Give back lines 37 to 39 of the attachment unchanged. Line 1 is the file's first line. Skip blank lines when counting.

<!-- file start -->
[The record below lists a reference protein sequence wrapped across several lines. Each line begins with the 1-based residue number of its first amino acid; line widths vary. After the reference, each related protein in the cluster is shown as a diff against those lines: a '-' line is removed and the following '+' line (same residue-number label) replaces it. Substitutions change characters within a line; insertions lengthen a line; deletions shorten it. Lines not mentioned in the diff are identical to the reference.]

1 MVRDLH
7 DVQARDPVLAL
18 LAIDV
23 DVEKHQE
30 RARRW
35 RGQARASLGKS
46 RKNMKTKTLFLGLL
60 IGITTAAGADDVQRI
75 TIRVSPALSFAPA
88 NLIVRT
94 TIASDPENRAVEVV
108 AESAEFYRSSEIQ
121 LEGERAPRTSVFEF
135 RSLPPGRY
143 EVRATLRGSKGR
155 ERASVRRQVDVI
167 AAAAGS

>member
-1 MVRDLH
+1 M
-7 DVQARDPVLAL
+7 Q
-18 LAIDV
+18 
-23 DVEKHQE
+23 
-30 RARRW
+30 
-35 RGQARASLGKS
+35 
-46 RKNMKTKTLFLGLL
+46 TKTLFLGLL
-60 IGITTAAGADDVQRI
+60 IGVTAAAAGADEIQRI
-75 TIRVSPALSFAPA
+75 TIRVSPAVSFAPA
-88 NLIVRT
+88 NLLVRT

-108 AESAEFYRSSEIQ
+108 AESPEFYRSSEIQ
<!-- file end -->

+75 TIRVSPAVSFAPA
-88 NLIVRT
+88 NLLVRT